The 35-year-old, whose sole world title came in 2009, has a contract that runs until next year but he had been considering his position in the sport in recent weeks.
"Over the past month or so, I have done quite a lot of thinking and it is no secret that I was at one point in two minds about my future," the Englishman said in a statement.
McLaren, who lie ninth out of the 10 teams in the constructors' championship after a difficult season, could have terminated Button's contract after this season should they have wanted to do so.
Instead McLaren CEO Ron Dennis, who has held several talks with Button, appears to have succeeded in persuading the driver that the marque has a brighter future.
"The fact that our talks have led to today's announcement is very pleasing to both of us and will delight and motivate all at McLaren-Honda," said Dennis.
"There is a 'terminate after year one' option that McLaren could have triggered, but once it became clear from many conversations with Jenson that he remained as enthusiastic, committed and focused as ever, that option immediately became an irrelevance."
After a difficult year with Honda, Button and teammate Fernando Alonso -- a two-time world champion -- are languishing in 18th and 16th place respectively in the standings.
Honda is in its first season back in F1 since 2008 but has struggled for power and reliability this season.
After finishing 11th in the Japanese Grand Prix on Sunday, Alonso described the car's performance as "embarrassing" over the team radio, comparing it to a GP2 engine.
However, Button believes that Dennis, who has been with McLaren since 1980, has the ability to restore the brand to former glories.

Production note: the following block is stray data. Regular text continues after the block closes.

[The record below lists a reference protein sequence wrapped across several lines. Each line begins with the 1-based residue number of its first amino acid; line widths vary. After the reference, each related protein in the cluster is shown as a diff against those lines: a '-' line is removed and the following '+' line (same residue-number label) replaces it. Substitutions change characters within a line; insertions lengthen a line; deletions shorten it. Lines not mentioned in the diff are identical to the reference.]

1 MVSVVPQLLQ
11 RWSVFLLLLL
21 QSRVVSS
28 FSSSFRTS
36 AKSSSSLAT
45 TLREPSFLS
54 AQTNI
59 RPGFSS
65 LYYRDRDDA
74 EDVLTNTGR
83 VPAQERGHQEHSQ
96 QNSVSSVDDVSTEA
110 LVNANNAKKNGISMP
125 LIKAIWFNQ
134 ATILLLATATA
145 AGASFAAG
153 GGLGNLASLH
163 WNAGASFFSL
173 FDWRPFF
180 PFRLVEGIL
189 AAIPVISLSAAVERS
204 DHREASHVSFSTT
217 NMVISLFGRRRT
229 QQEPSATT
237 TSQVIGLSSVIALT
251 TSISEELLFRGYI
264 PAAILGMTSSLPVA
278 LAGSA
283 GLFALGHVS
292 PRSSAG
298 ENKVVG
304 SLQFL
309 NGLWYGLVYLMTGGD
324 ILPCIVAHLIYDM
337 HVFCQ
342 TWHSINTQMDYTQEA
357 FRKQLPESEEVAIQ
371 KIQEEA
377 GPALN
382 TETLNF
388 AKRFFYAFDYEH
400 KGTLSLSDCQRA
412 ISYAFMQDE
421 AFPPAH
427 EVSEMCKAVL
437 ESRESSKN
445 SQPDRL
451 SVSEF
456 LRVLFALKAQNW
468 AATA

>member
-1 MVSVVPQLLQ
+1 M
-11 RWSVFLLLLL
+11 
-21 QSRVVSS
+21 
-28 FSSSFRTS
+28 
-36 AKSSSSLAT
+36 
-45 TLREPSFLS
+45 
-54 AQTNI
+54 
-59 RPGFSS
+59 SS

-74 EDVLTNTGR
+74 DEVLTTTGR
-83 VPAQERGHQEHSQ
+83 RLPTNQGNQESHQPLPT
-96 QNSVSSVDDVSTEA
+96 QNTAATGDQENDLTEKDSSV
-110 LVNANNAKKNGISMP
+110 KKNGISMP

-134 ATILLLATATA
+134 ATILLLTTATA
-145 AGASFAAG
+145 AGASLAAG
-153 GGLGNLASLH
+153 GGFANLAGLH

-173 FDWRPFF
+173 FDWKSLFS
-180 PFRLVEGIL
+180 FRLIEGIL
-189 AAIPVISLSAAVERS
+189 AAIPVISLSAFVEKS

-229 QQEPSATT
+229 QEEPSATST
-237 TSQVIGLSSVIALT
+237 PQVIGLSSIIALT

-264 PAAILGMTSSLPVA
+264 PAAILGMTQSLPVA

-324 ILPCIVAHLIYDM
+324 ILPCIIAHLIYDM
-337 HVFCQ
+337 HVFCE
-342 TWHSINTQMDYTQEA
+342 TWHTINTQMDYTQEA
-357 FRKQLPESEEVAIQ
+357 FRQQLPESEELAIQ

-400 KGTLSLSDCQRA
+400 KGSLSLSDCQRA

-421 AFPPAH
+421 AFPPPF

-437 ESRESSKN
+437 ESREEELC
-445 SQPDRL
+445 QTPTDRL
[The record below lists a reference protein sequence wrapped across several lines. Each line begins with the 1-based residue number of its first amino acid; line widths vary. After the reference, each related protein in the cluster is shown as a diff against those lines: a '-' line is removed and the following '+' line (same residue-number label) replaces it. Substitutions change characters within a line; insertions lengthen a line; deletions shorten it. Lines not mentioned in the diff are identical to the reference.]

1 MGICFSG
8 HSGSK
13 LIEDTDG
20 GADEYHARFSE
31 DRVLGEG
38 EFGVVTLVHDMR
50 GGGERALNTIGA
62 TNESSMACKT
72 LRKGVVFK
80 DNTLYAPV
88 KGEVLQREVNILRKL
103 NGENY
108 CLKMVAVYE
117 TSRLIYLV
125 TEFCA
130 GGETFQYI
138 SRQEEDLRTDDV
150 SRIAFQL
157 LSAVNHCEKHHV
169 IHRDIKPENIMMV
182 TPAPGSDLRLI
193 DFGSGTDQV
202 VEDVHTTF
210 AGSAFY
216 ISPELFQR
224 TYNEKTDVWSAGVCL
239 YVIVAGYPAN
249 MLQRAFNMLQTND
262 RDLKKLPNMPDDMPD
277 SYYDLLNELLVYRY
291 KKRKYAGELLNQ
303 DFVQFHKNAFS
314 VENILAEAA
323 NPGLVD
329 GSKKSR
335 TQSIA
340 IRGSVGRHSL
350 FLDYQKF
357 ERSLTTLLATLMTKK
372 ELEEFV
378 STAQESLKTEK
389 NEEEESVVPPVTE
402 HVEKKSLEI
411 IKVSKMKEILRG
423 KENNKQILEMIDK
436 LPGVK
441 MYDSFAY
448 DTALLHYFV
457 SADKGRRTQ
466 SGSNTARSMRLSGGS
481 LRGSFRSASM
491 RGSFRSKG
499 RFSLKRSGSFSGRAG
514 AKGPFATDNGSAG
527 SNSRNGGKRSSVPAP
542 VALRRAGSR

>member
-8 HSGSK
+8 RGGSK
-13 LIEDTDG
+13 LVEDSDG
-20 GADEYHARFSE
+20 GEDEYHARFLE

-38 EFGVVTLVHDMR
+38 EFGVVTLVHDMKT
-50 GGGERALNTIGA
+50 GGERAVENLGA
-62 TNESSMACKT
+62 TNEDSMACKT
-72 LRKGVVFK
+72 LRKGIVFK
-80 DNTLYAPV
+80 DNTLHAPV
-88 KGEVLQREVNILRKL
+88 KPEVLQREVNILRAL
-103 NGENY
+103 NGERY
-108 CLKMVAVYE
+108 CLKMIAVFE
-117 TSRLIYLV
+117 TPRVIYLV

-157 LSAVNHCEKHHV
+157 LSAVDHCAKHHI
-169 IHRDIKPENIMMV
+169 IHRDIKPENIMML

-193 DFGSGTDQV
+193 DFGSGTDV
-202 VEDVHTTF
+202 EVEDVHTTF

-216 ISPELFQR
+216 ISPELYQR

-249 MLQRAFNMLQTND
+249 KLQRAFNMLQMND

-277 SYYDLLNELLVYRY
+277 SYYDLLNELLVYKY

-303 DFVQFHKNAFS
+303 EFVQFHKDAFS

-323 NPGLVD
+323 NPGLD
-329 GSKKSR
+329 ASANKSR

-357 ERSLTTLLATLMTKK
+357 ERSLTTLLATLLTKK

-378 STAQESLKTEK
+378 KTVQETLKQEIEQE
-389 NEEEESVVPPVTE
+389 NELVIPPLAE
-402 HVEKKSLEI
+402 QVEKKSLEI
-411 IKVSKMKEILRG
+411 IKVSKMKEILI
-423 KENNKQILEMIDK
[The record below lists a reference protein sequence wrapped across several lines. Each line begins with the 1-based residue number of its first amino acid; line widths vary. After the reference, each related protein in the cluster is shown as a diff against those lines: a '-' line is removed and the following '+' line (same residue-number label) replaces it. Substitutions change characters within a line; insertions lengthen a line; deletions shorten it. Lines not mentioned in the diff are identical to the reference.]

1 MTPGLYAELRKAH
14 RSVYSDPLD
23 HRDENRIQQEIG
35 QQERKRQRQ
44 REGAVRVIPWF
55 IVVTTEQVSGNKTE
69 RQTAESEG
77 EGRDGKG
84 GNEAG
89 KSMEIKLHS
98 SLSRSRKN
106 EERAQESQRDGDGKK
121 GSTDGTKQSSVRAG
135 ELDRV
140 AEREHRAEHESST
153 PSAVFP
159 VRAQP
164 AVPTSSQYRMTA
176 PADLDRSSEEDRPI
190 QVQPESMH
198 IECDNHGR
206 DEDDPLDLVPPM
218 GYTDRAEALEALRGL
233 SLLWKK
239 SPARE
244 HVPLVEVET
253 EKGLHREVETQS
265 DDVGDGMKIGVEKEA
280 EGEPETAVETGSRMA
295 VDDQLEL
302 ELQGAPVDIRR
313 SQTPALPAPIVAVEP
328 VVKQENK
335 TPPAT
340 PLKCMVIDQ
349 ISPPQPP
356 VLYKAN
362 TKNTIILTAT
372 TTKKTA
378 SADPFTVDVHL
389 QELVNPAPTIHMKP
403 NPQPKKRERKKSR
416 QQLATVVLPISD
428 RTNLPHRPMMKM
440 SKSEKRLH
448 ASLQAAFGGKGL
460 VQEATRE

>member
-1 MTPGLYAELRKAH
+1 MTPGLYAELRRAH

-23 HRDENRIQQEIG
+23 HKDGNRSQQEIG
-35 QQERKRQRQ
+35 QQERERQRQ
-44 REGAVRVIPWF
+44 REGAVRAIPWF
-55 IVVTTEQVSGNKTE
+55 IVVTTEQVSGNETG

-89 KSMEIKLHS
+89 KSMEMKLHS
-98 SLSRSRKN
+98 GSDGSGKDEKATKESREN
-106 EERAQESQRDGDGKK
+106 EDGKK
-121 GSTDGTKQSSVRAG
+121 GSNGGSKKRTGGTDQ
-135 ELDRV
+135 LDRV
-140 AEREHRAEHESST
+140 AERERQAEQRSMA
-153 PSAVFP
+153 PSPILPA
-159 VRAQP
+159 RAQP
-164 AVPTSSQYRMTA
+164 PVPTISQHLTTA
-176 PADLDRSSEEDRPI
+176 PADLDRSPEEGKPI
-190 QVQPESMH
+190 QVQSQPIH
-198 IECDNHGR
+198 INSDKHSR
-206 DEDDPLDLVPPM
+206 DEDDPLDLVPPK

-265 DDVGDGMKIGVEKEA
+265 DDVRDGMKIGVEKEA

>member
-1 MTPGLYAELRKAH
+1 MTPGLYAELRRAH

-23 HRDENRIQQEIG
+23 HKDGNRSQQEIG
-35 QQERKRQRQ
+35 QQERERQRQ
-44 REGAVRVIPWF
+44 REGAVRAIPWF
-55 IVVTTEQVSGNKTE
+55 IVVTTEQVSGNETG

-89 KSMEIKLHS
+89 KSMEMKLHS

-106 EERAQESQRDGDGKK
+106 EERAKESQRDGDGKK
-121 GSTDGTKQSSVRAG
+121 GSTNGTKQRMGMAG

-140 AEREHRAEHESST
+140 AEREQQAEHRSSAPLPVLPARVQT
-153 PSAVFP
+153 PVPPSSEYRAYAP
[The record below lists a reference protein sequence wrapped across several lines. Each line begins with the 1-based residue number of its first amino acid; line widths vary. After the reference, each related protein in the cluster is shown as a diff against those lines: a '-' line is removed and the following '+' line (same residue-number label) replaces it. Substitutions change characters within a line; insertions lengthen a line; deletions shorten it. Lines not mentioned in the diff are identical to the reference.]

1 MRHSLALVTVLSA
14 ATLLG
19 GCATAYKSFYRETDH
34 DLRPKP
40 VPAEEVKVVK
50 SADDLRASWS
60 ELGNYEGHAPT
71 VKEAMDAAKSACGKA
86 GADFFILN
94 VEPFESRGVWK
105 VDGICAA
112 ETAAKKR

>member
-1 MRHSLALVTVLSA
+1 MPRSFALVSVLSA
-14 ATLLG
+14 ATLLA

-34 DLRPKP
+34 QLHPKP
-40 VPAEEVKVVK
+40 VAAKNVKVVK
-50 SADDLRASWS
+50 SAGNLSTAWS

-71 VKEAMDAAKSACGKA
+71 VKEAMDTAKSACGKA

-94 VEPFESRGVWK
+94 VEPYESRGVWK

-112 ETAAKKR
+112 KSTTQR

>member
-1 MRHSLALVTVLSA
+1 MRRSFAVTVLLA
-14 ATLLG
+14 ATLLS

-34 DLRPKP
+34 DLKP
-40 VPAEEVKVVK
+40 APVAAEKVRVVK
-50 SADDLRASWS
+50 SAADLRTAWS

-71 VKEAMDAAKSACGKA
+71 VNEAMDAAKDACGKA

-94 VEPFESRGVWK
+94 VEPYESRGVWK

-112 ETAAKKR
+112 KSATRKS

Both would welcome a return to the days of a five-year partnership between McLaren-Honda which powered Ayrton Senna and Alain Prost to a clean sweep of world titles from 1988 to 1991.
"[Ron] and I have had some very good chats these past few weeks, and during those chats it has become to clear to me that Ron is both utterly determined and uniquely equipped to lead our team through its current difficulties to great successes in the future," said Button.
"That gives me great confidence, and it is for that reason that, together, he and I have decided to continue our partnership.
"As soon as I had made that decision, straight away I realized it was the correct one."
Dennis, meanwhile, is delighted to have secured the services of a driver whose first F1 race came back in 2000.
"Jenson is the most experienced driver currently racing in Formula One, and next season he is due to become only the third driver (after Rubens Barrichello and Michael Schumacher) in Formula One history to pass the milestone of 300 Grands Prix," said Dennis.
"Although that wealth of experience makes him a massively valuable asset to our team, hugely expert in all aspects of the 21st century Formula One driver's craft, he is also supremely fit and as super-fast as ever."
No mention was made of whether Alonso will continue with McLaren next season, with the Spaniard refusing to be drawn on his future after Sunday's race at Suzuka.
Both Alonso and Button are more used to fighting at the front of the grid than the rear, and Button will be desperate that McLaren-Honda can find the extra edge next season.
"Granted, this year has not been an easy one for us, but we know what we need to do to improve things," said Button, who started racing for McLaren in 2010.
"In collaboration with Honda, we will work extremely hard over the next weeks and months to make sure that 2016 will be a much better season than 2015."
The second most successful team in F1 history after Ferrari, McLaren have not won a grand prix since 2012 -- when Button won in Brazil.
He has scored just six points in 14 races this year, while suffering repeated penalties and retirements.